BACKGROUND: Numerous nucleic acid amplification assays have recently received emergency use authorization (EUA) for the diagnosis of SARS-CoV-2 infection, and there is a need to assess their test performance relative to one another. OBJECTIVES: The aim of this study was to compare the test performance of the Hologic Panther Fusion SARS-CoV-2 assay targeting two regions of open reading frame 1ab (ORF1ab) to a high complexity molecular-based, laboratory-developed EUA from Stanford Health Care (SHC) targeting the SARS-CoV-2 envelope (E) gene. STUDY DESIGN: We performed a diagnostic comparison study by testing nasopharyngeal samples on the two assays. Assay agreement was assessed by overall percent agreement and Cohen's kappa coefficient. RESULTS: A total of 184 nasopharyngeal samples were tested using the two assays, of which 180 showed valid results and were included for the comparative analysis. Overall percent agreement between the assays was 98.3 % (95 % confidence interval (CI) 95.2-99.7) and kappa coefficient was 0.97 (95 % CI 0.93-1.0). One sample was detected on the SHC laboratory developed test (LDT) and not on the Panther Fusion, and had a Ct of 35.9. Conversely, 2 samples were detected on the Panther Fusion and not on the LDT, and had Ct values of 37.2 and 36.6. CONCLUSION: The Panther Fusion SARS-CoV-2 assay and the SHC LDT perform similarly on clinical nasopharyngeal swab specimens. Other considerations, including reagent availability, turnaround time, labor requirements, cost and instrument throughput should guide the decision of which assay to perform.


Subject(s)
Coronavirus Infections/diagnosis , Molecular Diagnostic Techniques/methods , Molecular Diagnostic Techniques/standards , Pneumonia, Viral/diagnosis , Reagent Kits, Diagnostic/standards , Viral Envelope Proteins/isolation & purification , Betacoronavirus/genetics , COVID-19 , Coronavirus Envelope Proteins , Humans , Nasopharynx/virology , Pandemics , Reproducibility of Results , SARS-CoV-2 , Viral Envelope Proteins/genetics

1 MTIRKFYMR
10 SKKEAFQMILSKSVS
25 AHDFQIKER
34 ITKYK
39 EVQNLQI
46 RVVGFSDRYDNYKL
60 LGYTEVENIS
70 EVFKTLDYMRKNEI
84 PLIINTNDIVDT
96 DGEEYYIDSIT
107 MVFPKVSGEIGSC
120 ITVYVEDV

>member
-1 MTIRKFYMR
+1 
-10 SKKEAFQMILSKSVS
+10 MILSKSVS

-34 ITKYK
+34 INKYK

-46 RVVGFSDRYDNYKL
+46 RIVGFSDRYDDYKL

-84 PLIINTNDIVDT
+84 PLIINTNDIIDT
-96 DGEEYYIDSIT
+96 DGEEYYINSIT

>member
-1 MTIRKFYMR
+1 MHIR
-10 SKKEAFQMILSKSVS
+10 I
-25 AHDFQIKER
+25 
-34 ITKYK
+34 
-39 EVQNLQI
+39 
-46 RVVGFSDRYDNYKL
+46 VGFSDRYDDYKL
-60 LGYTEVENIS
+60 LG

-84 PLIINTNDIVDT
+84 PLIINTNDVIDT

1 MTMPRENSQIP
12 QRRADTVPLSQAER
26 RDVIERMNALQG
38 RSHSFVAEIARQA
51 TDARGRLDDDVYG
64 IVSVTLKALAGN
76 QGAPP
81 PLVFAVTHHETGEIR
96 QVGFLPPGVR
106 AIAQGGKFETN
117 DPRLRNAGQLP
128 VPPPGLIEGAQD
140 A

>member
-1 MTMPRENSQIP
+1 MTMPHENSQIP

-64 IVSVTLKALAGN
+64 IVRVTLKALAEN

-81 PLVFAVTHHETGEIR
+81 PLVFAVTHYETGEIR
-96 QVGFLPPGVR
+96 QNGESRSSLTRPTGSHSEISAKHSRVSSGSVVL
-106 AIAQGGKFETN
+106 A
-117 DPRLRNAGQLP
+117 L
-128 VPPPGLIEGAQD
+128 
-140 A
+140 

7.
Emerg Infect Dis ; 27(11): 2802-2809, 2021 11.
Article in English | MEDLINE | ID: covidwho-1357504

ABSTRACT

Several severe acute respiratory syndrome coronavirus 2 variants of concern (VOCs) emerged in late 2020; lineage B.1.1.7 initially dominated globally. However, lineages B.1.351 and P.1 represent potentially greater risk for transmission and immune escape. In British Columbia, Canada, B.1.1.7 and B.1.351 were first identified in December 2020 and P.1 in February 2021. We combined quantitative PCR and whole-genome sequencing to assess relative contribution of VOCs in nearly 67,000 infections during the first 16 weeks of 2021 in British Columbia. B.1.1.7 accounted for <10% of screened or sequenced specimens early on, increasing to >50% by week 8. P.1 accounted for <10% until week 10, increased rapidly to peak at week 12, and by week 13 codominated within 10% of rates of B.1.1.7. B.1.351 was a minority throughout. This rapid expansion of P.1 but suppression of B.1.351 expands our understanding of population-level VOC patterns and might provide clues to fitness determinants for emerging VOCs.